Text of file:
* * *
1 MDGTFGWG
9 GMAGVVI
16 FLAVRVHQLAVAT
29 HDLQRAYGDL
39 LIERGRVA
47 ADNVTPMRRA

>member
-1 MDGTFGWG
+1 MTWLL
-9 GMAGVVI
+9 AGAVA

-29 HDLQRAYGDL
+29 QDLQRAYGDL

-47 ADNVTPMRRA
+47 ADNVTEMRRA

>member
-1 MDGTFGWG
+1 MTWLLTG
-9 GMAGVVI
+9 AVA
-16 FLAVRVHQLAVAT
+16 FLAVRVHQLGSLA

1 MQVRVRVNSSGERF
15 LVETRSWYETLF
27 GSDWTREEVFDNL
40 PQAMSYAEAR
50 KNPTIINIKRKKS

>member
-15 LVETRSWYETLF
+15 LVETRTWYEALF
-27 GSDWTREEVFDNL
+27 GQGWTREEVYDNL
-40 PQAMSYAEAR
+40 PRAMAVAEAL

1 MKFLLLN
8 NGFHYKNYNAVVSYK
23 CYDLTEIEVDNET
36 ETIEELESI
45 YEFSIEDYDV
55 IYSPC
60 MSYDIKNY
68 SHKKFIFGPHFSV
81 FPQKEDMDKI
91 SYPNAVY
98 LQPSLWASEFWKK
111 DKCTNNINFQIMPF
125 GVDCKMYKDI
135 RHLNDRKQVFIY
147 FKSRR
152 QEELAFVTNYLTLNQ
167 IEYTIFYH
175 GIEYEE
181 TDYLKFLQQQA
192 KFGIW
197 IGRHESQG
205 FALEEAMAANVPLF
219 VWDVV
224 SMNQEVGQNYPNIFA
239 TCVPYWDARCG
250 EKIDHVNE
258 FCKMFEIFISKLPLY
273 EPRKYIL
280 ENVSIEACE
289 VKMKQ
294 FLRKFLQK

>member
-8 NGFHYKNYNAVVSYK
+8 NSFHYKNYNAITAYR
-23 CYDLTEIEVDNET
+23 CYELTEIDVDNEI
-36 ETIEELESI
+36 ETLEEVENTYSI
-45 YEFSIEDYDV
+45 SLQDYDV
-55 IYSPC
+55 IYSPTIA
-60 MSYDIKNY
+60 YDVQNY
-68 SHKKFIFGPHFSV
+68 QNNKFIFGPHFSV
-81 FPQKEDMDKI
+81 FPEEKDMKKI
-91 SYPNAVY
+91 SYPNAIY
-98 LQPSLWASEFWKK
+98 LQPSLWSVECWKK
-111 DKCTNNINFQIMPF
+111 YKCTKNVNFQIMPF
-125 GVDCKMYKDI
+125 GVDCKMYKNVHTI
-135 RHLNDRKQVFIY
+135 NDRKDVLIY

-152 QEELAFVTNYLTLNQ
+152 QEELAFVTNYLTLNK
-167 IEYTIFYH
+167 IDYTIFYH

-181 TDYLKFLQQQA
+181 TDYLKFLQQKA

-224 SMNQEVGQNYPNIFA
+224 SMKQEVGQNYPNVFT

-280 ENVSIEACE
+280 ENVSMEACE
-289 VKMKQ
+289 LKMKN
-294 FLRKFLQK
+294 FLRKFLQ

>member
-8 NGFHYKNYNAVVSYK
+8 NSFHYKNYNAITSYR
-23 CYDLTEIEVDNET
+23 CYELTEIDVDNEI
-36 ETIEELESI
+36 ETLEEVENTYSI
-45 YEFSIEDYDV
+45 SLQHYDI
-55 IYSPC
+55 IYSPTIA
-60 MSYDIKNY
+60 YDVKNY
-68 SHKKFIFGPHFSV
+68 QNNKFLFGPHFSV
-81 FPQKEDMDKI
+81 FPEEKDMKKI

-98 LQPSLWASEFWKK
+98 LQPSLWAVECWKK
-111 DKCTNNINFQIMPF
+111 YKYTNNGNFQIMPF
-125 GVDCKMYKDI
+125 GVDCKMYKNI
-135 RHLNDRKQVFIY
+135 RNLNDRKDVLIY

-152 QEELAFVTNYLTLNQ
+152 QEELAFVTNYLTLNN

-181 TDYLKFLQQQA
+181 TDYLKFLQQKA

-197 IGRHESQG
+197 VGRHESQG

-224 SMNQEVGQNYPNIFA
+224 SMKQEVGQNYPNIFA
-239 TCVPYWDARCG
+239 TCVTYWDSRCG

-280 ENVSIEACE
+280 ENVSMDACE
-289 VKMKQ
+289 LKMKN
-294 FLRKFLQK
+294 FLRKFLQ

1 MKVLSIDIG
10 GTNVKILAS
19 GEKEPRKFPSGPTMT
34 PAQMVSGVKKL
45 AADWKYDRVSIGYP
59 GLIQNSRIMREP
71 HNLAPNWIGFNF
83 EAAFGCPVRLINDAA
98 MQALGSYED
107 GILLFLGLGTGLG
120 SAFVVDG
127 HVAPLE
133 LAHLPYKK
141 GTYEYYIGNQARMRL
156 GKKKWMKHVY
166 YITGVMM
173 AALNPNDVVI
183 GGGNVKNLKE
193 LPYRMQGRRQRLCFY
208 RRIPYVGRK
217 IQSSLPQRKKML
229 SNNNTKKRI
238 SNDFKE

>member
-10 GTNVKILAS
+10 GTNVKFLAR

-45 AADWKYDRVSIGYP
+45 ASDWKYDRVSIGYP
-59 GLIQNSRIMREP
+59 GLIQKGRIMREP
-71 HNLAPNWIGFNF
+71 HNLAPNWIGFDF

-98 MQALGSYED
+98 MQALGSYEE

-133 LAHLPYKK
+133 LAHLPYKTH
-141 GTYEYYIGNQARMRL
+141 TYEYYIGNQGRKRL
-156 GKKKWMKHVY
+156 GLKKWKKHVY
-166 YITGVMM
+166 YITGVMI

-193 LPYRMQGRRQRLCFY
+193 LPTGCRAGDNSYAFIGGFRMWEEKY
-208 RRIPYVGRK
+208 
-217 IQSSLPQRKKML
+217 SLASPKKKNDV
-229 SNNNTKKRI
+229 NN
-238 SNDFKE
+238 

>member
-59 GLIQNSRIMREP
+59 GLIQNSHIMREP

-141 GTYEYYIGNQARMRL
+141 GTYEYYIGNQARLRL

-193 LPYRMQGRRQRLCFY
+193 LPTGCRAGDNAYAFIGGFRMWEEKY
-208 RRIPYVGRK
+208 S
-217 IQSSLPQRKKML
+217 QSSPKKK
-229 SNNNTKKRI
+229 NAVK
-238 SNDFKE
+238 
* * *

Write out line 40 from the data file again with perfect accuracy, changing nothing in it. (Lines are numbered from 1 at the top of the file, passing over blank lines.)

55 IYSPC